Things That Keep Me Up at Night

By Richard Boughton

“I’m one of those people,” writes Stephen King in his most recent novel, “who doesn’t really know what he thinks until he writes it down.”

I can go a step further than that, because I’m one of those people who doesn’t really know what he thinks even after he’s done thinking it. My mind seems to have no sense of informed taste or selection, but jumps instead at every bit of passing information like a fish that can’t see the difference between a tasty fly and a speeding bullet.

It seems that the dumbest things strike me as somehow significant or mysterious. They get into my brain and clatter about like marbles in a tin canister, interrupting a focus on matters more worthy of attention, or indeed needful of the same.

Why, by way of example, are most females so fond of the colour pink? The normal answer should be “who cares?” – right? What difference does it make? But no, I must look the thing up, get to the bottom of the matter, no matter how insipid the question may be.

I learn through the internet that “scientists” believe this female attraction to the colour pink arises from prehistoric times, when the role of the woman was that of a food gatherer. Since berries are sort of pink (so the scientists claim), the colour was ingrained into the woman’s psyche so that she would seek out and gather up things that were pink, and therefore (hopefully) berries. In due time, of course, this berry-gathering pastime petered out and yet the biological, genetic fixation remained.

So next time my wife hankers after that pink purse, or those pink shoes, or that pink Mercedes, I will know what she’s really on about. Berries.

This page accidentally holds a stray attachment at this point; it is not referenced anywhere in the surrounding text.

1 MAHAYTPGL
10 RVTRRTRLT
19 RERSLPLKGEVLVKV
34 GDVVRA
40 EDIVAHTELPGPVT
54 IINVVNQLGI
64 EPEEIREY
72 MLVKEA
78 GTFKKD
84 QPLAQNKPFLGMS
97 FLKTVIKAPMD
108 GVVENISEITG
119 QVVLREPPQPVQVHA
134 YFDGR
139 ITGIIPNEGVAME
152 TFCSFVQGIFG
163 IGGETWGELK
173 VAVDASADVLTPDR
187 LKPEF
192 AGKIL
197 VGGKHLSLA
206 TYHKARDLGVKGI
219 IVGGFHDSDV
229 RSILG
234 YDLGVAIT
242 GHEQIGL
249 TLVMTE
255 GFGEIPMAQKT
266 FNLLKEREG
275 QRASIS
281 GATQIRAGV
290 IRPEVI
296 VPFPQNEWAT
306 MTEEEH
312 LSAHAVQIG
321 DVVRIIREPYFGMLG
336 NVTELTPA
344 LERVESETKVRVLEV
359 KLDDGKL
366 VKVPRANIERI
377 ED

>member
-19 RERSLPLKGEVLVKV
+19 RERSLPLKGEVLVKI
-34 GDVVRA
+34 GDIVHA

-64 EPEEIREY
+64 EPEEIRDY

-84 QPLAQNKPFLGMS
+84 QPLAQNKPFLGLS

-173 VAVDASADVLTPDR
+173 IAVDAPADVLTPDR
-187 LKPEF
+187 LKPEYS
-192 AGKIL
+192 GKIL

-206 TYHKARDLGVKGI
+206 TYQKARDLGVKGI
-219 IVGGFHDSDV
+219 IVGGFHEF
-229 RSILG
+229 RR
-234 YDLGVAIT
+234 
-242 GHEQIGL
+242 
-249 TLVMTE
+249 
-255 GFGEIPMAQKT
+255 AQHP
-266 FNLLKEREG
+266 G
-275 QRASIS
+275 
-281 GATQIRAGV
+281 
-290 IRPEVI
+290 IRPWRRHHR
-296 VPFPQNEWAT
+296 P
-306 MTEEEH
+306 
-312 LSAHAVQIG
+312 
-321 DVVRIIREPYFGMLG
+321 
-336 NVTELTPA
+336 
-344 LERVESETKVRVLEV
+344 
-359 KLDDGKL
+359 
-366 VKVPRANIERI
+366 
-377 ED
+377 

Another thing that strikes me as curious (and keeps me up at night) is this whole idea of global warming. Here we have a shaky theory that has been turned in the space of a decade or so into a matter of popular lore – and this despite the objection of a number of eminent scientists who say it is no more than a hoax. Norwegian Nobel prize winner Ivar Giaever, for example, states that “Global warming is the greatest and most successful pseudoscientic fraud I have seen in my long life.” So why do we continue to believe? How does a falsehood so robustly persist? Who is behind it, and what is the plan, really?

This leads me to the whole question of tobacco use being harmful to one’s health. It says so on the package, right? And therefore it must be so. Yet statistics gathered from around the world would seem to show that very often the rate of lung cancer in heavy-smoking populations, such as those in Turkey and Egypt, is far lower than the rate of lung cancer in countries where fewer people smoke. Now what’s that all about? What’s really going? What shadowy, conspiratorial group is out to kill King Tobacco, and why?

Why were 40 planes needed to bring Barack Obama to Bali? I mean, when my wife and I moved from America to Bali we brought along 13 boxes of various stuff, and I thought that was a lot at the time. But 40 planeloads? How is it possible? Yes, I realise some of the planes were burdened with larger sorts of items, such as armoured personnel carriers – and I understand there was no need for my family to bring along any military vehicles – but still, if I had known we could have brought 40 planes of stuff, I might have included a few extra bits and pieces. My piano, for instance. My wife’s Marcos-like collection of shoes. Two or three old girlfriends. My two dogs and my two dogs’ dogs. As it turns out, we were really quite Spartan. And I guess that’s something to be proud about.

Another mystery concerns the bug in my motorcycle helmet. I cannot find this bug on careful examination of the helmet, nor does it make its presence known when I am stopped at a traffic light or travelling at low speed. No, this bug only appears – and always in my ear – at high speed or in heavy traffic when there is no opportunity for me to free a hand or stop the bike. Naturally I ask myself how this can be. Coincidence is one thing, but this seems beyond that. I reckon it’s some kind of fate or bad karma, a little bit of purgatory on Earth.

Lastly I will mention the matter of the petrol in my motorbike. Through two years of experience I have found that the bike will run just about forever when the gauge is on empty, and yet when I fill the tank, the petrol disappears with alarming rapidity as if through a hole in the bottom. But there is no hole. I’ve checked, many times. I conclude, therefore, that the best course in the future will be to keep the gauge well into the red.

Richard can be contacted via

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Practical Paradise

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